Sunday, 1 April 2012

Roll up, roll up, Hunger Games 50p a ride!

*Warning: sort-of-spoiler alert! Do not read on if you are hoping to watch the Hunger Games without the burden of my eternal cynicism hanging over you.

I’ve had my suspicions about this for a while now, but after my recent visit to the cinema it is certain: I am getting old.

I went to see the Hunger Games, a film that was for me much anticipated in light of loving the trilogy of books. So what did I think? I suppose you can guess what’s coming.
Well no, actually, I didn’t hate it. In fact I thought it was portrayed rather well. The acting was good (well done child actors, for once), and the story true to the book. I also liked the way they used Caesar Flickerman's commentary throughout as a way of explaining things that were otherwise unexplainable.
Having said all that, there were some major, although not unfamiliar flaws for me.
The death of Rue is a touching moment in the book. Anyone who knows me, would say that I am a sucker for sad films. I quite successfully cried my way through the whole of My Sister’s Keeper, and I’m not ashamed to admit it. But the Rue part of the Hunger Games was, in my opinion, incredibly contrived, like I was being told ‘this is sad Rachel, you should cry now.’ I just think some essential tear jerking element has been lost, when the death of a young girl on screen is less moving than, for example, Bobby shouting ‘Daddy, it’s my Daddy!’ on a platform in The Railway Children (It gets me every time).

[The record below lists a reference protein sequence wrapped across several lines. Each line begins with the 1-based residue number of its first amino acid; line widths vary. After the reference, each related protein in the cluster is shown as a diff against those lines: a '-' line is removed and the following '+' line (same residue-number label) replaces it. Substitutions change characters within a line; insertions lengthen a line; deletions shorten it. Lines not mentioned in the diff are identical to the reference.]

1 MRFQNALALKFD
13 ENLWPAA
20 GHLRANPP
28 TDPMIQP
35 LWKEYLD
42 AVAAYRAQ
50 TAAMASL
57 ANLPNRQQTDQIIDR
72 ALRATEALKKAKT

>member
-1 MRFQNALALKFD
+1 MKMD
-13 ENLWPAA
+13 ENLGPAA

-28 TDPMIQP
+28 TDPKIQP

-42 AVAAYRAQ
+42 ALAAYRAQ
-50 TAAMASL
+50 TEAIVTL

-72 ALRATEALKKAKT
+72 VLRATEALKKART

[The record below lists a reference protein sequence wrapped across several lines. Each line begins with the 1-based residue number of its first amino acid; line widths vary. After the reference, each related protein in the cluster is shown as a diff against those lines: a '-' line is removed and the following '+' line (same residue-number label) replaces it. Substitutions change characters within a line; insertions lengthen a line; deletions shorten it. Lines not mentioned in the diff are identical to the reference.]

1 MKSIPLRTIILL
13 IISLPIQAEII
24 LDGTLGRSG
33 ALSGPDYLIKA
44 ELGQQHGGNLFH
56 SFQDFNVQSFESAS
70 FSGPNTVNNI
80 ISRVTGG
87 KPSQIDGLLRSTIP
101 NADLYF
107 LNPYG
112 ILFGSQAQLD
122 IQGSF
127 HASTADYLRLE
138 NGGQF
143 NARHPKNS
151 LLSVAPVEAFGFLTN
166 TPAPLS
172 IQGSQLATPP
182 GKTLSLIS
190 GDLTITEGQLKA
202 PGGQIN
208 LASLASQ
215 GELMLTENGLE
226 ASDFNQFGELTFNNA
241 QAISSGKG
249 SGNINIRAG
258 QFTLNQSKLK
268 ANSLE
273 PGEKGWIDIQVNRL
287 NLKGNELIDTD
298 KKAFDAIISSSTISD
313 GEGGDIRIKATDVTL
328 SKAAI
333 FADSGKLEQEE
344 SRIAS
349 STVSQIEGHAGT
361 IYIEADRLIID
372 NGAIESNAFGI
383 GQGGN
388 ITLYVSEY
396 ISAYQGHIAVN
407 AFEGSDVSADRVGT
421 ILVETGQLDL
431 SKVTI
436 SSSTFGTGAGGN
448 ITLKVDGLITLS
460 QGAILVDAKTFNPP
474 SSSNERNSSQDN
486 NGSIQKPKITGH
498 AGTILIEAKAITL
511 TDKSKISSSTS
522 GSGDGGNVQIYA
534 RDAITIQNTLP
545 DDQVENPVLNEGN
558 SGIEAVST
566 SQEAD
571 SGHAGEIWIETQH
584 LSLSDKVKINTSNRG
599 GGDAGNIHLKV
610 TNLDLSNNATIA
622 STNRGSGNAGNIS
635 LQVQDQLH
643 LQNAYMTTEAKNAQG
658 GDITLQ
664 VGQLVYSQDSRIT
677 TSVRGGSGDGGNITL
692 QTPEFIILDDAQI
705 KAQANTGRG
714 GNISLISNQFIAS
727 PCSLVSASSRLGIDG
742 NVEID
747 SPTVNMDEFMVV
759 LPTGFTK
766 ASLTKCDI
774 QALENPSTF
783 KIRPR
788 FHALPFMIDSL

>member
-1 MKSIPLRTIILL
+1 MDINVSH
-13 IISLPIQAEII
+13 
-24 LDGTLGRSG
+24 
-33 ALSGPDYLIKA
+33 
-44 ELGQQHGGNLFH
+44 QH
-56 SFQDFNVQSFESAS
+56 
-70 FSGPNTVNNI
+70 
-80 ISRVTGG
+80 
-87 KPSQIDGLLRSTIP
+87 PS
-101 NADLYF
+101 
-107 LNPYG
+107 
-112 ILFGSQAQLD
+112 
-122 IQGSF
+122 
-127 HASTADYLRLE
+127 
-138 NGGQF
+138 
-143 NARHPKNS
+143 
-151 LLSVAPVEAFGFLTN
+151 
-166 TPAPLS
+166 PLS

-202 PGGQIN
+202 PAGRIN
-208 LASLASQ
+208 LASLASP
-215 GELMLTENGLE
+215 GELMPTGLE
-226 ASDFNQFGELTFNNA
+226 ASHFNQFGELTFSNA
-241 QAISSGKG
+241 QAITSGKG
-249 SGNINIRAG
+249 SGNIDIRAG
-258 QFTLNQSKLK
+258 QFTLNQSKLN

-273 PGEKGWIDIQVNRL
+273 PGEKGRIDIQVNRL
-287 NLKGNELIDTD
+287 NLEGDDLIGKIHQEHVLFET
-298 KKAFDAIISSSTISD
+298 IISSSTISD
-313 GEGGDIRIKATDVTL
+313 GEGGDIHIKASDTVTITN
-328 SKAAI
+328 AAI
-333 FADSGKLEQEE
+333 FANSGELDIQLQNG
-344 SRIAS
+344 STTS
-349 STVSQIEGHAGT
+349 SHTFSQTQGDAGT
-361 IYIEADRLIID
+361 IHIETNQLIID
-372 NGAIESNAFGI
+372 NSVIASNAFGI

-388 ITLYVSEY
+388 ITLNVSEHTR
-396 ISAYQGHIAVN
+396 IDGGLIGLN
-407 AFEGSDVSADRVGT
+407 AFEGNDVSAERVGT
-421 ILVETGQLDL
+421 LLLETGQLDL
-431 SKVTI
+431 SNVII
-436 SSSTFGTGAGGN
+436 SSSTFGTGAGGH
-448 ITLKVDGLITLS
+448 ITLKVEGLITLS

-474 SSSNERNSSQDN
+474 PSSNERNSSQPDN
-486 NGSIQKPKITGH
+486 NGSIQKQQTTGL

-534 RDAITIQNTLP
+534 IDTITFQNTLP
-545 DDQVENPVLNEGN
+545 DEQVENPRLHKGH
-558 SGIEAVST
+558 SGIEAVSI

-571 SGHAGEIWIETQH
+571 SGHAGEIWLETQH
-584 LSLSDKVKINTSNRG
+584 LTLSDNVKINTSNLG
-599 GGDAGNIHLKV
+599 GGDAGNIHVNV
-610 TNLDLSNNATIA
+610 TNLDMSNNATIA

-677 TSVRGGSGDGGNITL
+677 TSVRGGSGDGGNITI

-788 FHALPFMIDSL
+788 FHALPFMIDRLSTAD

Anyway, onwards to the thing that makes me feel old, the thing that I think defines modern ‘action’ cinema in a way that is just not acceptable to me.
I seem to be getting a recurring feeling of motion sickness when watching these newfangled movies, not dissimilar to the sensation of being on the waltzers at the fair. And it’s not just the action filled parts- even when Katniss first got to the Capitol, the camera refused to settle on any one person for more than a couple of seconds. It is too much for my eyes, the constant, fast paced movement leaves me reeling, unsure of who’s who or what's going on, as well as making me want to puke. And it seems such a waste when things have been done so well, to then ruin them for the viewer by making everything too quick to take in.
Maybe it’s just me, but at the end of the Hunger Games I couldn’t help wishing I could see what it would’ve looked like had it been made twenty years ago. I suppose that’s a bit sad and I need to move on, but it’s hard to because I just don’t want to. I like to think that if anyone ever offered to make one of my children’s stories into a film—getting a bit ahead of myself but bear with me—that I would stand by my morals and say NO! to crazy camera work, painfully drawn out meaningful glances and an overkill of CGI. Of course in reality I would just say ‘thank you very much,’ and take the money, but I can always dream.
My hope for the future (me, overly dramatic? never) is that this is merely a cinematic phase, that we are going to move on at some point to an era that suits me better. To a place where I can be impressed but not overwhelmed and leave the cinema safe in the knowledge that a good job was done. Ideally I would like this to happen sooner rather than later. But for now I will just close my eyes, hold on tight and ask you to let me know when the ride has come to a complete stop.

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